Wix offers a lot of features for the price, but those features are rather rigidly defined. This means the features do not have a lot of customizations when compared to some other website platforms. This is the same problem the Wix design editor has. The only way around these restrictions is if you learn to code using Velo, Wix’s development platform.

The no code marketing of Wix leads many to believe it is perfect for novice website designers. Unfortunately having a simplified builder means the website will suffer in other areas like SEO and accessibility.


Examples of websites that use Wix include Match Media Group, MonetaGo, and Catrike. Most Wix websites are made up of small locally owned businesses, but a few national corporations have chosen to use the platform as well.

Our Take

Wix is an average website platform. It is missing enough features and prevents certain strategies that most professionals will bypass it.


A screenshot of the Squarespace home page.

Squarespace is a Software-as-a-Service (SaaS) builder that has 3% of the market and has been around longer than most. It advertises itself as being a simple all-in-one website solution. It relies mainly on the use of templates to help user’s layout the pages on their website. This means users pick from prebuilt sections of a web page and then modify the style, colors, and content of the section, but not necessarily the location of the individual elements or widgets within the section. This means websites using Squarespace share similar design aspects making them look and feel some what the same.

Similar to other website builder platforms like Wix, Squarespace offers additional features like blogging and portfolios that are accessible by Squarespace Extensions. Ecommerce is available as well through Squarespace and offers several additional features like gift cards, donations and product reviews.


Examples of websites that use Squarespace include Architecture In Formation, KeyNest, and Bathhouse. Mainly small and some medium size businesses use this tool to build websites.

Our Take

Squarespace targets do-it-yourself business owners. Those that use Squarespace for their business website on the surface they may think they are getting what they want, but in reality, their business is being hurt by poor SEO and other limitations.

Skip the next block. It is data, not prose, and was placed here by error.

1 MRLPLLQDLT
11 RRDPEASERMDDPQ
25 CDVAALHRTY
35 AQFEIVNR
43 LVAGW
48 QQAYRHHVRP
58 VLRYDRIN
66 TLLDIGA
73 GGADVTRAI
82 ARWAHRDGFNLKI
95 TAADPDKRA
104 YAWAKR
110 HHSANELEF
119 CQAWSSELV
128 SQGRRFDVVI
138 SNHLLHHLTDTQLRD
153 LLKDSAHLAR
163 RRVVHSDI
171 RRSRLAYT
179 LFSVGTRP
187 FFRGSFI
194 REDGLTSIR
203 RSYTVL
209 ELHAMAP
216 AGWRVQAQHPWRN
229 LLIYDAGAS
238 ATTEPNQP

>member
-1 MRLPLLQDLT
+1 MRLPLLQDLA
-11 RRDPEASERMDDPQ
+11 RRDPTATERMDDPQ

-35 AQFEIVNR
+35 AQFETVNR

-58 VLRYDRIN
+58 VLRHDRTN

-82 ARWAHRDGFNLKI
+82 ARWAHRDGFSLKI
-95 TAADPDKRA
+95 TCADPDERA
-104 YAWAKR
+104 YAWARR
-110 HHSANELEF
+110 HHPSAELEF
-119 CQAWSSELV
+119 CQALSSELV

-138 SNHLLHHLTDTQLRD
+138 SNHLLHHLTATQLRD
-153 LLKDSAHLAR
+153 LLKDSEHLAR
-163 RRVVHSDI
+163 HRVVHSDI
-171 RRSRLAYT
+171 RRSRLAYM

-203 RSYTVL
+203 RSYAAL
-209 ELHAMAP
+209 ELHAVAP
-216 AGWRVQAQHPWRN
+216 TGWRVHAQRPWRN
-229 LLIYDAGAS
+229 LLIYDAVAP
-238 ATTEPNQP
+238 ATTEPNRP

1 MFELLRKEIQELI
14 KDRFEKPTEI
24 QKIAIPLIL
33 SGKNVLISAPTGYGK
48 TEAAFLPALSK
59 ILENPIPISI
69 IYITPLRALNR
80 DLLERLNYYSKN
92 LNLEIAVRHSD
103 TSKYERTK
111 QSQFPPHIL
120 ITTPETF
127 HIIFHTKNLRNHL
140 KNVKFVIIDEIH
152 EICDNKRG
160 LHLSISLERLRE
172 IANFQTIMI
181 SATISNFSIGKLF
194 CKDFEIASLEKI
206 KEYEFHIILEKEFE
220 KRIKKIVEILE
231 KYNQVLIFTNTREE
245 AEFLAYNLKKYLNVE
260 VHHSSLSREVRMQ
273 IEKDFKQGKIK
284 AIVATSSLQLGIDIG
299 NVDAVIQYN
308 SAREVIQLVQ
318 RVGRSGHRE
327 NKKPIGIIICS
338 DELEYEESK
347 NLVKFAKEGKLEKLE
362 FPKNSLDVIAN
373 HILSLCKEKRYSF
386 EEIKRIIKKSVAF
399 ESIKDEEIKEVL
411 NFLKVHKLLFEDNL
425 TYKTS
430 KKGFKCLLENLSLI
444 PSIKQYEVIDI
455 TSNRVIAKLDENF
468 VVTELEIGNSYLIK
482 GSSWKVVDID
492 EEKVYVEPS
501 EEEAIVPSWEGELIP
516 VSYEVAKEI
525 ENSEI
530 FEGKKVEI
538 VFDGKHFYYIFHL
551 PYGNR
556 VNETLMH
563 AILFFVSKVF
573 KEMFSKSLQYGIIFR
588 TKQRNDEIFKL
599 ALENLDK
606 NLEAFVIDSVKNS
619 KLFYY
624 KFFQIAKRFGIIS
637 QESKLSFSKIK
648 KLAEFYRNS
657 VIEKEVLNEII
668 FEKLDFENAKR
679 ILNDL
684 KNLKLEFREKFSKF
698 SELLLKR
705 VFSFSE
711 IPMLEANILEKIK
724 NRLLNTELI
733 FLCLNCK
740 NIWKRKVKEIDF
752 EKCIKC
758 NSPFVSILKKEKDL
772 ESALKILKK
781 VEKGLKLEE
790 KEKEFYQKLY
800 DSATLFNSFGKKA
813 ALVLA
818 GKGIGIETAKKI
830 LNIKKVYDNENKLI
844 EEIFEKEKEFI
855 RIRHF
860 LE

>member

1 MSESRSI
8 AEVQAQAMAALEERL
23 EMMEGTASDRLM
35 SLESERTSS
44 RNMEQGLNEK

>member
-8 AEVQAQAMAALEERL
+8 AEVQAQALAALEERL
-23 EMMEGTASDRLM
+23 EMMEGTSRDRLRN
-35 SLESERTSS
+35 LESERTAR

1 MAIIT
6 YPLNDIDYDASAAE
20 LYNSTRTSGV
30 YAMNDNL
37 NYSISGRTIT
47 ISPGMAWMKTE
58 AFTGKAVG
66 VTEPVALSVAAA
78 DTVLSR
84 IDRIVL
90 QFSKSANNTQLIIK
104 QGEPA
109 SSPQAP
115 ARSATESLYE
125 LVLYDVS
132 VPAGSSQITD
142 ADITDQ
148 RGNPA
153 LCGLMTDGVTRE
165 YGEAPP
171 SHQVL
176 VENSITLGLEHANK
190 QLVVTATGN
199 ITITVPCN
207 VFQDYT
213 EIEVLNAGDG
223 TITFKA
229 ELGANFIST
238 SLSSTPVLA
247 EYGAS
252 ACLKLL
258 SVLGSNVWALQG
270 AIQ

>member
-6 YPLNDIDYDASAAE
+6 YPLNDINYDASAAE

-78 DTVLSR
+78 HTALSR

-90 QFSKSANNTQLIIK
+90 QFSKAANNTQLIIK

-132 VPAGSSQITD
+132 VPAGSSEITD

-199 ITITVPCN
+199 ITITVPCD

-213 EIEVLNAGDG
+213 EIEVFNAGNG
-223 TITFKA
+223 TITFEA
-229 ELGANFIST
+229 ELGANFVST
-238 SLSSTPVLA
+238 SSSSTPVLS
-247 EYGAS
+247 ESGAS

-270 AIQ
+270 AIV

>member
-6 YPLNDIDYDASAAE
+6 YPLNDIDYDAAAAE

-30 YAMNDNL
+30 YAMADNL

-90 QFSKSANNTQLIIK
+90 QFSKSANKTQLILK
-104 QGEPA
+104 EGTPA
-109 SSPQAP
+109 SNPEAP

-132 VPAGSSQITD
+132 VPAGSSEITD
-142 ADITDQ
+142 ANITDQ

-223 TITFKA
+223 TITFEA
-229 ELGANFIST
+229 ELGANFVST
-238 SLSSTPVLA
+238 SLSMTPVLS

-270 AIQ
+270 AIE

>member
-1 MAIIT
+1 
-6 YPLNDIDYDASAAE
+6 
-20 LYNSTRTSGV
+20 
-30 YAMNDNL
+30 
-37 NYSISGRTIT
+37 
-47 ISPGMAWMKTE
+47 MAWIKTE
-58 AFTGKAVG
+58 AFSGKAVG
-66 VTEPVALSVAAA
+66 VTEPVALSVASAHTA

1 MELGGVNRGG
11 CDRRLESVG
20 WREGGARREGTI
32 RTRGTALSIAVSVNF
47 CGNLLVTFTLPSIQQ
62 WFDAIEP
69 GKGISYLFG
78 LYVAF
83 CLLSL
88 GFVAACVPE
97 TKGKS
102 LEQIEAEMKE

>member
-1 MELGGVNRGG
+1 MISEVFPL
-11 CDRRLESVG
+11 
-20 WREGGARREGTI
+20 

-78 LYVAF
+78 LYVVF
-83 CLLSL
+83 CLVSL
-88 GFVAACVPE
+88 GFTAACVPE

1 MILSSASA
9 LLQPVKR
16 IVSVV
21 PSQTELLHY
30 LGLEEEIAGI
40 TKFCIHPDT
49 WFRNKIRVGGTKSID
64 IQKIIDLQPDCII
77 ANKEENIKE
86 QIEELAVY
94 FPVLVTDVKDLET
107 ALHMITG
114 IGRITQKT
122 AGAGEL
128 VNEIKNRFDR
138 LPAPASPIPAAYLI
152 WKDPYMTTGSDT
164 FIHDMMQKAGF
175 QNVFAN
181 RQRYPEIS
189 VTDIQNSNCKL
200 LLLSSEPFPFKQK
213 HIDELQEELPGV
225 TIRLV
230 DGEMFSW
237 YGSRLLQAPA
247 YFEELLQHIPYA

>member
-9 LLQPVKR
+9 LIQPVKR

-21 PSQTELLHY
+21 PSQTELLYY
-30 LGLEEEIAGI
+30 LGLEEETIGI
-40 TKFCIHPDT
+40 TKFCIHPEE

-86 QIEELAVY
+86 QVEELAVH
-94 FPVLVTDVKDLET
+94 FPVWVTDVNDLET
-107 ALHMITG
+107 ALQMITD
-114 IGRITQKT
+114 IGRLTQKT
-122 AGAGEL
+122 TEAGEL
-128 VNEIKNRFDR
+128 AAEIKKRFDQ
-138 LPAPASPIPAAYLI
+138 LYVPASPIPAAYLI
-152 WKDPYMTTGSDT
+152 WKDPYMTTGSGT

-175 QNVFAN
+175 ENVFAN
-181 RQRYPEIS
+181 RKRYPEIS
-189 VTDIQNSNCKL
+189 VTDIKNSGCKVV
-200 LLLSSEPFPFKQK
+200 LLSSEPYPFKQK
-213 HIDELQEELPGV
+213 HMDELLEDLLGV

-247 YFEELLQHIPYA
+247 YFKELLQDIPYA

A screenshot of the Joomla home page.

Joomla is a free opensource Content Management System (CMS) that has similar features to WordPress and share many of the pros and cons of that platform. Unfortunately, between 2011 and 2022 Joomla saw it’s market share drop from a respectable 10.9% to just 2.5%. This is still a lot of websites, but the downward trend is troubling and means more and more plugin and theme developers are switching their products over to WordPress where more potential clients exist. This creates a continued downward cycle as existing Joomla websites have access to less extendable features from plugins which results in businesses deciding to change platforms when it is time for a rebuild.

Still, the core Joomla team is still strong and has a healthy roadmap and release schedule for the continued improvement of Joomla. Currently about 6,000 extensions (these are what plugins are to WordPress) are available on the official Joomla extension directory.


Examples of websites that use Joomla include the pro tennis player Roger Federer, the United Nations Regional Information Centre, and iTWire. A number of large businesses still use Joomla, but every year less and less are found as these sites get rebuilt on another platform.

Our Take

Businesses who are serious about the potential of selling their services online tend to gravitate towards self hosted solutions like CMSs as customizations are much easier. 10 years ago, we recommended Joomla, but not any more due to their dropping market share and the extreme growth of WordPress.


A screenshot of the Drupal home page.

Drupal is a free opensource Content Management System (CMS) that has similar features to WordPress, and just like Joomla, share many of the pros and cons. Drupal (also like Joomla) is unfortunately seeing its market share decline. In 2011 they had a market share of 6.1%, now it is 1.8%.

Drupal does differentiate itself somewhat from the other CMSs. It is more developer-centered making customizations potentially easier, and it is also known for its robust security framework.